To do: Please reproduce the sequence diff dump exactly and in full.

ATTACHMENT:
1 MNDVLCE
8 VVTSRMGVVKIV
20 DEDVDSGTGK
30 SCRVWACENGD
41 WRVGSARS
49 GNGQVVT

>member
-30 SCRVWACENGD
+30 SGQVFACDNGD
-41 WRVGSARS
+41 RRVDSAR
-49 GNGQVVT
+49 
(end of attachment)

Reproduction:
1 MNDVLCE
8 VVTSRMGVVKIV
20 DEDVDSGTGK
30 SCRVWACENGD
41 WRVGSARS
49 GNGQVVT

>member
-30 SCRVWACENGD
+30 SGQVFACDNGD
-41 WRVGSARS
+41 RRVDSAR
-49 GNGQVVT
+49 